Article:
perfect good faith, and though David’s conduct must have seemed to him

suspicious, yet there was nothing that would have justified him in acting

differently. Nevertheless, in spite of his transparent innocence, Saul orders

the slaughter not only of God’s high priest, but of the whole body of the

priesthood whom he had placed at Nob, and now had summoned for this

ferocious purpose into his presence.



Resistance to God’s Purposes (vs. 6-16)


The facts are:


1. Saul, hearing at Gibeah of David’s movements, makes an appeal to his

Benjamite attendants.

2. He insinuates the existence of secret designs against himself, connivance

at David’s supposed purpose, and lack of pity for his condition.

3. Thereupon Doeg the Edomite relates what he saw at Nob, and makes

the statement that the high priest inquired of the Lord for David.

4. Saul sends for Ahimelech and charges him with conspiracy.

5. Notwithstanding the high priest’s denial of the charge, and his

conviction of David’s innocence, Saul condemns him and his house to



The conduct of Saul is increasingly devoid of reason, and this gradual failure

of intelligence has its root in moral decay. (This explains legalization of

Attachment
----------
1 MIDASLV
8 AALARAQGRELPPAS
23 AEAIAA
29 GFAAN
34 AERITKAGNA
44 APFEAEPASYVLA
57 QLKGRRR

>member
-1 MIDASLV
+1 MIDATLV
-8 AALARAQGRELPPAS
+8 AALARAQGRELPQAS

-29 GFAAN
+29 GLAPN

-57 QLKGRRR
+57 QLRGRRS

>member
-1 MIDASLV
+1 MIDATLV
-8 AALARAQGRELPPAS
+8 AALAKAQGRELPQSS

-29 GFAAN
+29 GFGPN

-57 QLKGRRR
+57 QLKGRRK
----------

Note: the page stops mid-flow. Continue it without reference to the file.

abortion, gay marriage, and other asinine issues in the United States and

the world today! – CY – 2016)  The key to his infatuation is to be found in the

obstinate impenitence of his heart in relation to the sins of his probationary

career, and the consequent fight of his entire nature against the settled purposes

of God (ch. 12:24-25; 13:11-14; 15:26-29). The events recorded in the  section

before us reveal a more fatal advance in this course of MENTAL and MORAL




DANGERS. Had Saul with penitent spirit bowed to the will of God, as

expressed in ch. 15:26-29, and at once retired into private life,

the rest of his days might have been at least devout and quiet. But,

persisting in rebellion, he soon saw in the innocent son of Jesse a personal

enemy. And the resistance to God’s purposes which induced personal envy

and ill will prompted also to open deeds of violence, and these deeds,

designed by the perverted judgment to negative the Divine decree (Ibid.),

had the triple effect of:


Ø      cementing the bond between David and Jonathan,